Whether the top job at a particular university or college is called president or chancellor, it’s a position that is a very big deal in higher education.
Like the Chief Executive Officer of any private corporation, a university president is the final stop for tough decisions or the catastrophe of the day. They make the toughest calls about the most controversial issues and keep the budget balanced to keep the lights on from year to year. Increasingly, they are faced with serious social and legal issues that put them center stage in a divided society.
Increasingly, as education itself has become a political lighting rod, being a college president is a role that requires enormous tact and diplomacy.
That falls on the university president because it’s also their job to represent the college to the community. When there are questions over everything from a controversial research study to problems with student behavior, it’s going to be the president on the six o’clock news. And people are going to listen to what they say.
The Responsibilities that Come with a Top University Job Are Heavy and Wide-Ranging
That can be a bigger deal than most people realize.
That’s because the chancellor of a major public college or research institution has enormous presence in community affairs. Their words can move mountains. Colleges aren’t just educational institutions. They are thought leaders and economic powerhouses in their community. In many areas, the university president may effectively be the CEO of the largest single employer for the county. Their vision and guidance create the graduates that will become professionals in that community.
That makes the job one that goes far beyond mere educational concerns. It has a real impact on real lives for people in the community every day. So it’s right and natural that it’s a job that draws a lot of attention—and takes the right qualifications.
And, as it turns out, higher education itself is also the solution to developing the right skillset to handle the hard work of running an American university today.
College Chancellors Face Challenging Decisions in Higher Education Every Day
University presidents do more than just standing around handing out diplomas each spring. As the top job at a major educational institution, chancellors must be familiar with all aspects of school funding and operation. They’re ultimately responsible for everything that happens on campus, from a leaking roof in the library to signing off on significant particle research projects that could create a black hole beneath the physics department.
Of course, even at the smallest school, presidents aren’t out taking care of all these details themselves. Instead, their primary role is that of management. They delegate, organize, communicate, and motivate staff and faculty to fulfill the organization’s mission.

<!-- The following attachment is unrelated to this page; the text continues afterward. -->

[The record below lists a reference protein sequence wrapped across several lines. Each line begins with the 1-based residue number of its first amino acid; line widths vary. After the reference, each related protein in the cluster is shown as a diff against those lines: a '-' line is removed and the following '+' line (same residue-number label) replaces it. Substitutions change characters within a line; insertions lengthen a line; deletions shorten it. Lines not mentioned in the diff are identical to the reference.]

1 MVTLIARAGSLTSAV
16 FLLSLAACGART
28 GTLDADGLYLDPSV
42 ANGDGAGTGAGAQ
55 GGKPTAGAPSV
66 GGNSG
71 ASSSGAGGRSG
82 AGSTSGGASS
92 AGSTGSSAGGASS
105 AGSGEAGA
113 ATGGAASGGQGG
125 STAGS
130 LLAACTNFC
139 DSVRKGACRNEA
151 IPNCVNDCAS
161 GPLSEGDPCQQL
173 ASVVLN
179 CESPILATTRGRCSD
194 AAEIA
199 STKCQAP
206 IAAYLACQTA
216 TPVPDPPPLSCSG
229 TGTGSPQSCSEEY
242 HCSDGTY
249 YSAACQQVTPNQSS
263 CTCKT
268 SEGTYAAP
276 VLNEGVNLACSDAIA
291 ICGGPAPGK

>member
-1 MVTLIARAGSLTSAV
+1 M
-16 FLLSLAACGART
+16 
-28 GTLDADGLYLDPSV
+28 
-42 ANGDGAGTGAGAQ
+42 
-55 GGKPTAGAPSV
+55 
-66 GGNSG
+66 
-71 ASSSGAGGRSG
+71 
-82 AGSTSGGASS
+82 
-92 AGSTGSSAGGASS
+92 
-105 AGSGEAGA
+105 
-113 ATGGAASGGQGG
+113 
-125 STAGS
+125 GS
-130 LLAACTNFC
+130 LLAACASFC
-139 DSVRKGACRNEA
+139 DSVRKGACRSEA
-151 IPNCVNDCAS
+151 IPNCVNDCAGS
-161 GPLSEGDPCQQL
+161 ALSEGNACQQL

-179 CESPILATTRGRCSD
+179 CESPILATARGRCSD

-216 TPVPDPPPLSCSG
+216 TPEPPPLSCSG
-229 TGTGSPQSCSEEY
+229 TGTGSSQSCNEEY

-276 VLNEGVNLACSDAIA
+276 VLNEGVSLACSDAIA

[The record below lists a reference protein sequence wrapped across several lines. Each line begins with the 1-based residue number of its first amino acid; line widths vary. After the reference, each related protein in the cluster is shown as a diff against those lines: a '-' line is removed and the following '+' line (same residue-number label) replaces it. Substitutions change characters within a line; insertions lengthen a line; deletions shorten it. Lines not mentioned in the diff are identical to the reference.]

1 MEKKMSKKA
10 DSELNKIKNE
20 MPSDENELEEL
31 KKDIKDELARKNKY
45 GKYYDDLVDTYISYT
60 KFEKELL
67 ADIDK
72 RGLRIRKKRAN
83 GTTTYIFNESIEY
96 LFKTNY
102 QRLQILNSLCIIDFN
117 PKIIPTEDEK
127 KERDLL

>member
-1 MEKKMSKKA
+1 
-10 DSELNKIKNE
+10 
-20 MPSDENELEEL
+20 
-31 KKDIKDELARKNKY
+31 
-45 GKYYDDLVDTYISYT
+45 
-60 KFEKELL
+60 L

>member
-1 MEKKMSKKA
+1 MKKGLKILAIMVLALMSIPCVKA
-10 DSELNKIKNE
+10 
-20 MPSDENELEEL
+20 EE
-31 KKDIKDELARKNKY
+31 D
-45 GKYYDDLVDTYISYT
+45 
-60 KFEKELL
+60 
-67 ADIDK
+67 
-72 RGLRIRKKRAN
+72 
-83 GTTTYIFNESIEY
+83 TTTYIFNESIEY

Chancellor Versus President: The Names Don’t Mean Anything Unless They Do
It’s more the norm at American universities to name the top position as president rather than chancellor, although the two can be interchangeable in meaning.
Except when they aren’t.
That’s because it has become common for large university systems with multiple branch campuses to call the very top role, the leader of the entire university, president. The individual campus leaders are then called chancellors… which means each university might have more than one.
But there aren’t any real rules in higher education leadership positions, so you will also sometimes find that branch campuses are run by provosts, or directors, or even deans. Sometimes, the rule even runs in reverse—the head of the City University of New York is named chancellor, while each individual branch has its own president.
Whatever the language used, the demands of the top job at both big colleges and small require strong educational qualifications and a heap of organizational experience.
University presidents don’t run the whole place like it’s a family business, however. They are typically hired and overseen by a board of trustees, just as a CEO reports to a board of directors. They are responsible for executing the broad mission and goals handed down from the trustees and helping them understand the challenges and possibilities open to the organization.
Chancellors are also responsible for having a vision for the future of the institution. They need to be familiar with forces in the education market and overall economic and social trends.
On the other side, chancellors are typically assisted in their work by a number of vice-chancellors or vice-presidents, who take on day-to-day responsibility for functional areas ranging from equity and inclusion to information technology services.